Read before the Maine Historical Society, May 10, 1895.

I CAME to Portland in January, 1827, on completing
my sixteenth year. Everything was surprisingly new
to me and inspired me to a new sort of life. I had


seen one or two villages of twenty-live to fifty houses.
Portland had twelve to fifteen thousand inhabitants,,
and to me it was a great city, a hundred-fold greater
than it is now.

The young men whom I saw were Wm. D. Little,
Neal Dow, Eben Steele, Erastus Hayes, William Cut-
ter, David Cutter, Oliver Dorrance, John D. Kinsman,
William Woodbury, Philip Greely, Albert Titcomb,
and others, who I was told were the young men of
Portland. I had no acquaintance with them. I looked
up to them with a boy's admiration. All have passed
away but three. Wm. W. Thomas, Neal Dow and
Albert Titcomb still live, among the nineties, and will
probably complete the nineteenth century and hail the
advent of the twentieth. Their fathers, the Cutters,
Danas, Greelys, Storers, Mitchells, and many com-
peers, were men of great worth and dignity of char-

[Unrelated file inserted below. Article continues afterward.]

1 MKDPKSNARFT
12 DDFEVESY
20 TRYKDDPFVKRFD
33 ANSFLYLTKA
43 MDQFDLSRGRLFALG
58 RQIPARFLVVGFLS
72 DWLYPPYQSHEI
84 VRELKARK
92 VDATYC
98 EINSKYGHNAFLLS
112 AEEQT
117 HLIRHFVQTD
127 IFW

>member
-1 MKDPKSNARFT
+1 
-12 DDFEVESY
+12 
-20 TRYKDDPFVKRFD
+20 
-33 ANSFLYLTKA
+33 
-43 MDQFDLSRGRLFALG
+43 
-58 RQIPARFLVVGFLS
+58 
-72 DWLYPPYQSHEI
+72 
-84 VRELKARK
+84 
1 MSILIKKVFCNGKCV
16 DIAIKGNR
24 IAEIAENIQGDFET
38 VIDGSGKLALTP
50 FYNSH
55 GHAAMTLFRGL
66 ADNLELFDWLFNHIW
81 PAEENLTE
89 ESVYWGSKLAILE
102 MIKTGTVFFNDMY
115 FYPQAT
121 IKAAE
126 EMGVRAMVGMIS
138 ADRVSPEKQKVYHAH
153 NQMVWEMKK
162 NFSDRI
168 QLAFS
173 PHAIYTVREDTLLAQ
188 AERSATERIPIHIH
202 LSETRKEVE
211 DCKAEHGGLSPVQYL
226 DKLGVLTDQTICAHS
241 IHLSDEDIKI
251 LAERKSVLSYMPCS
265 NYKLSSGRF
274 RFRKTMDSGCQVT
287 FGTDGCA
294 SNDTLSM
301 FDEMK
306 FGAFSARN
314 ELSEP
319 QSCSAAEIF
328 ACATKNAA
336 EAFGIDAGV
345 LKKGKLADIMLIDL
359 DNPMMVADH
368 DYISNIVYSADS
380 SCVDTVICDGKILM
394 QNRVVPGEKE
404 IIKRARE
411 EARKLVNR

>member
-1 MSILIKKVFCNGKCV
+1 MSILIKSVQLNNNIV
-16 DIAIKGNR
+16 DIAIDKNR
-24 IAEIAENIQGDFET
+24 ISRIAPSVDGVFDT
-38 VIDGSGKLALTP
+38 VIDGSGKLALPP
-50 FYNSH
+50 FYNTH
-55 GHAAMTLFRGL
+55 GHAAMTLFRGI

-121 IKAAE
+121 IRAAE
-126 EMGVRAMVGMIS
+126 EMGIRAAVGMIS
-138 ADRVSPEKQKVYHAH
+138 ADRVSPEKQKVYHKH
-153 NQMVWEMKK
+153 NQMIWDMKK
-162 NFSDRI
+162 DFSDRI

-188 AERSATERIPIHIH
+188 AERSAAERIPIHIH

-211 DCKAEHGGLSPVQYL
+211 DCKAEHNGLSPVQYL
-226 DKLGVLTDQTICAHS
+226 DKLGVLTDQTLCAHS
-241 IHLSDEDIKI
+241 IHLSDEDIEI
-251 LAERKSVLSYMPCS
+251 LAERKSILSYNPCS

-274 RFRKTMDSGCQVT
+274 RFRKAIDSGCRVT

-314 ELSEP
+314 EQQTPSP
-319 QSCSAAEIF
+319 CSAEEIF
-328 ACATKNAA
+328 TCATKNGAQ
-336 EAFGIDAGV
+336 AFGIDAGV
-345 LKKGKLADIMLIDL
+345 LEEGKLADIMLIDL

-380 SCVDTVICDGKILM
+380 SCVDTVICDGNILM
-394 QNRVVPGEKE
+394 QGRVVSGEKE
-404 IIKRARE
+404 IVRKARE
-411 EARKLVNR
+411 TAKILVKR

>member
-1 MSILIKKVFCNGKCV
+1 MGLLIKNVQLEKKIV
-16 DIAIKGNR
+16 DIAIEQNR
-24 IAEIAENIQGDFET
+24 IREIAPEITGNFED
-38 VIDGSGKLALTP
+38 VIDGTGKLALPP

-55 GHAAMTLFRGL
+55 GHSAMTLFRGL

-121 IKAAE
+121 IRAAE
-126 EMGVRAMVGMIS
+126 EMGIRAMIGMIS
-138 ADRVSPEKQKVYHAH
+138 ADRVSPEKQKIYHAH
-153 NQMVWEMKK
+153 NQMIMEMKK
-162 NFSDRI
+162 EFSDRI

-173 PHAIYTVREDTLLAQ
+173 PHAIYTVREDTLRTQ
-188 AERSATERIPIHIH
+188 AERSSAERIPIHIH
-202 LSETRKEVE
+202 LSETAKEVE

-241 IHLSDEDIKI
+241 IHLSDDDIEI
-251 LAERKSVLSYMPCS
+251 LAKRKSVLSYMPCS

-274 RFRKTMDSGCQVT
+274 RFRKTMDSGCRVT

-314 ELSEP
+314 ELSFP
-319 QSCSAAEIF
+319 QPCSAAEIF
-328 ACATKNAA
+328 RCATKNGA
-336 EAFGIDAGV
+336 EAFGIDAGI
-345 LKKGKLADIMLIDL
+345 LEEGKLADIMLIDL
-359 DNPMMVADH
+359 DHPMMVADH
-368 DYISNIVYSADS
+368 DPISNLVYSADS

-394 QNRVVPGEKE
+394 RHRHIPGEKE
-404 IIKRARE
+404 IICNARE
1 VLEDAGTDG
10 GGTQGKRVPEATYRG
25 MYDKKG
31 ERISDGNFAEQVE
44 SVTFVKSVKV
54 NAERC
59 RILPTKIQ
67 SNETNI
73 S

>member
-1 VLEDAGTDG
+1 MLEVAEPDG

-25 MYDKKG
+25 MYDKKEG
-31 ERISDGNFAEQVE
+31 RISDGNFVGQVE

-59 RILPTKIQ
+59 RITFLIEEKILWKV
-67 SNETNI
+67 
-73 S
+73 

acter. John Neal also flashed across our sky, meteor-
like, and was a man of renown.

The streets of Portland were generally mud or dust ;
the sidewalks occasionally of brick, but oftener of
plank. Of this I am sure on account of the vain
effort to pick up some things on the first of April that
were securely nailed down. This made me for a time
suspicious of everything new in Portland. The streets,
if lighted at all, were badly lighted, for in a dark night
I carried a lantern. Matches were sulphur dipped at
the point, and then with tinder, steel and flint a flame
could be obtained by one skilled in the process. In
the shop we had a chemical match. A small bottle
wadded with asbestos was soaked in sulphuric acid,


and the match plunged into this was immediatel}^ in-
flamed. For the house or shop this was excellent, as
the matches and bottle were always kept in some well-
known place, and the whale-oil lamp or the tallow dip
was thus lighted. This for a room or shop was almost
equal in convenience to anything we have now, but it
could not be attached to the person with ease or safety.
Smokers sometimes carried a small bottle in the vest
pocket, but the acid often made itself known to the
injury of the vest.

Portland had then a very energetic trade with the
West Indies. The importation of molasses for the
manufacture of rum was enormous. The long lines